I’m lucky to say that I’m a part of the last generation to grow up without a lot of technology and witness the rapid change in the world we live in today. I’m not sure there will ever be a change that dramatic again in such a short time frame. I think there’s a benefit to it because not only do I appreciate it but I know what it’s like to be without it and I actually had a childhood playing OUTSIDE with other kids (gasp) because frankly there was no other option. I didn’t grow up with #selfies and FB likes and social media fakeness that makes us forget what it’s like to have real friends and genuine relationships with people. When I was a kid you were popular if you knew alot of people and vice versa, not if alot of people you don’t know follow you on Twitter or Instagram.
With no cell phones I remember pagers were the coolest thing, I had no idea what any of the codes meant but I was too young to have one anyway. Not until I was about 10 did we have a computer in the house because that wasn’t normal, and even then it was a big deal. I remember dial up internet and AOL chat rooms…and AOL for that matter haha. I remember using cassettes and vhs and when CD’s and DVD’s were introduced into the picture. I remember cameras with film and better yet disposable cameras!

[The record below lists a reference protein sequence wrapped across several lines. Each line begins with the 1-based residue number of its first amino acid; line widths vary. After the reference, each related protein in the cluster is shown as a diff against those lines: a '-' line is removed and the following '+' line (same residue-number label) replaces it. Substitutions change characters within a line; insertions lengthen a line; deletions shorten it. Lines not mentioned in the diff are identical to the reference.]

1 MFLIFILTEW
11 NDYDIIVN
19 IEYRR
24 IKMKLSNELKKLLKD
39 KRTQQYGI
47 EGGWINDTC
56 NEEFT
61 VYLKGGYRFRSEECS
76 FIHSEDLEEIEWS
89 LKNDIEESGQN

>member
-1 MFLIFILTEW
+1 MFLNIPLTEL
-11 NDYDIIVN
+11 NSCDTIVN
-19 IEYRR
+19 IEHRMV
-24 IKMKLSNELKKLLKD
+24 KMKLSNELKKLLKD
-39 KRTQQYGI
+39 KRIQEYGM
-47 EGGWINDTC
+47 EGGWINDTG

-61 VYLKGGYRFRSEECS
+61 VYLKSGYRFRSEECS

What sparked this rant of mine is that I remember the days when we took photos to capture memories of places we had been to, people we love, and monumental events in our lives. You filled up a whole roll of film and couldn’t look at the pictures before they were developed so you had no idea how they were going to turn out. Yet some of my most candid most beautiful pictures are from that time. Nowadays to post one Instagram picture you fill your phone with 30 (at least) of the same pic so you can get it right. It’s like there’s not room for error, for honesty in real life because everyone wants their lives to appear perfect.
So what I miss about the “good ol’ days” was the room for error, the roll of film where you have red eye or your dad’s finger is in the way. The cassete tapes that would unravel sometimes and most importantly, actually enjoying real moments with REAL people without a computer being invovled to edit our every move.
I’m not complaining about these changes because lets face it, I made a career out of it, but I have to constantly remind myself that it’s not important to portray a “perfect” life to a world of people who don’t really know me at all. If life were perfect frankly it would be really boring anyway. xx